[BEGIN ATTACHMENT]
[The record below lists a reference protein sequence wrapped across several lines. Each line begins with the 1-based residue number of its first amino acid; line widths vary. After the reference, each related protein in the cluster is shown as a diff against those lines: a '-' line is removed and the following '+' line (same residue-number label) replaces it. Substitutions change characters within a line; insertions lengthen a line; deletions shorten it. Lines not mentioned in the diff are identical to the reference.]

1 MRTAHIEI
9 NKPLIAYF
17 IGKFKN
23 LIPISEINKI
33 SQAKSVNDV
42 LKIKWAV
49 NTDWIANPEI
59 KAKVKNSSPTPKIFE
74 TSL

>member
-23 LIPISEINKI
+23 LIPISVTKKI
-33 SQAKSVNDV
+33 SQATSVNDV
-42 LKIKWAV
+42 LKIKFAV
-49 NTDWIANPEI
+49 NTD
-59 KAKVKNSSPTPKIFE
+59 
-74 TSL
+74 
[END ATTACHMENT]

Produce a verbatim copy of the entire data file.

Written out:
[The record below lists a reference protein sequence wrapped across several lines. Each line begins with the 1-based residue number of its first amino acid; line widths vary. After the reference, each related protein in the cluster is shown as a diff against those lines: a '-' line is removed and the following '+' line (same residue-number label) replaces it. Substitutions change characters within a line; insertions lengthen a line; deletions shorten it. Lines not mentioned in the diff are identical to the reference.]

1 MRTAHIEI
9 NKPLIAYF
17 IGKFKN
23 LIPISEINKI
33 SQAKSVNDV
42 LKIKWAV
49 NTDWIANPEI
59 KAKVKNSSPTPKIFE
74 TSL

>member
-23 LIPISEINKI
+23 LIPISVTKKI
-33 SQAKSVNDV
+33 SQATSVNDV
-42 LKIKWAV
+42 LKIKFAV
-49 NTDWIANPEI
+49 NTD
-59 KAKVKNSSPTPKIFE
+59 
-74 TSL
+74 